Marita O. Bonner was a short story writer, essayist, and playwright. Other names Bonner went by were Marita Occomy, Marita Odette Bonner, Marita Odette Bonner Occomy, Marita Bonner Occomy, and Joseph Maree Andrew. On December 29, 1921, along with 15 other women, she chartered the Iota Chapter of Delta Sigma Theta Sorority.
Bonner was born in Boston, Massachusetts in 1899, she was one of four children born to Joseph and Mary Anne Bonner. Educated in the public schools of the Boston suburb, Brookline, she excelled in academic affairs, music, writing and the German language.
After completing her primary education, Bonner enrolled in Radcliff College in Massachusetts where she majored in English and Comparative Literature.
In 1925, Bonner began a six-year teaching career at Armstrong Colored High School, the first manual training school for African-Americans in Washington, which closed its doors in 1996. She later published an autobiographical essay entitled “On Being Young – A Woman – and Colored” in Crisis, the magazine of The National Association for the Advancement of Colored People. In this essay, she discusses themes that would concern her all her life and run throughout later writings: the plight of Blacks, women, race relations and segregation that forced blacks of all classes to live side by side.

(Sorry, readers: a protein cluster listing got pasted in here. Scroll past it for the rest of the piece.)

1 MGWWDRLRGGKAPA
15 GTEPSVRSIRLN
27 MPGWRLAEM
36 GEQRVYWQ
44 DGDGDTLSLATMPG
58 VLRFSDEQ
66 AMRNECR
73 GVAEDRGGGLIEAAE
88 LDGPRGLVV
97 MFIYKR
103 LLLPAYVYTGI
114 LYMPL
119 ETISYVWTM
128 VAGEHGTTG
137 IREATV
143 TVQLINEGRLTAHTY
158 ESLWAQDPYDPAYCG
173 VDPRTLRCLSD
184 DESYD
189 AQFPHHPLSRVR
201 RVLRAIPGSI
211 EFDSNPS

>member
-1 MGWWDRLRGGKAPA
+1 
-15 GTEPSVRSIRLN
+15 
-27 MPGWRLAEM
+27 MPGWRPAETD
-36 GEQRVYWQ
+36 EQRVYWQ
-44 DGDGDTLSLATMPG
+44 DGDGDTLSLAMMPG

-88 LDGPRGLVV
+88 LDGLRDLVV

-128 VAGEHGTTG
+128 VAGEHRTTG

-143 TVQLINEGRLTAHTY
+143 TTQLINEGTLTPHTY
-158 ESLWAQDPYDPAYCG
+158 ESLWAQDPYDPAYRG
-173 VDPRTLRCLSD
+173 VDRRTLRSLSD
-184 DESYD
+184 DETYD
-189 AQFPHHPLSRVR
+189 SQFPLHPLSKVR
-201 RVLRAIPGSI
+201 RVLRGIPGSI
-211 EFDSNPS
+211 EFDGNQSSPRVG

Bonner contributed a variety of things to the Harlem Renaissance. Her writings addressed the struggles of people who lived outside of Harlem. Her greatest involvement was her emphasis on claiming a strong racial and gender identity. She argued against sexism and racism and advised other black women to remain silent in order to gain understanding, knowledge, and truth to fight the oppression of race and gender. She also encouraged African Americans to use the weapons of knowledge, teaching, and writing to overcome inequalities. Bonner died in Chicago as a result of injuries suffered during a fire in her apartment.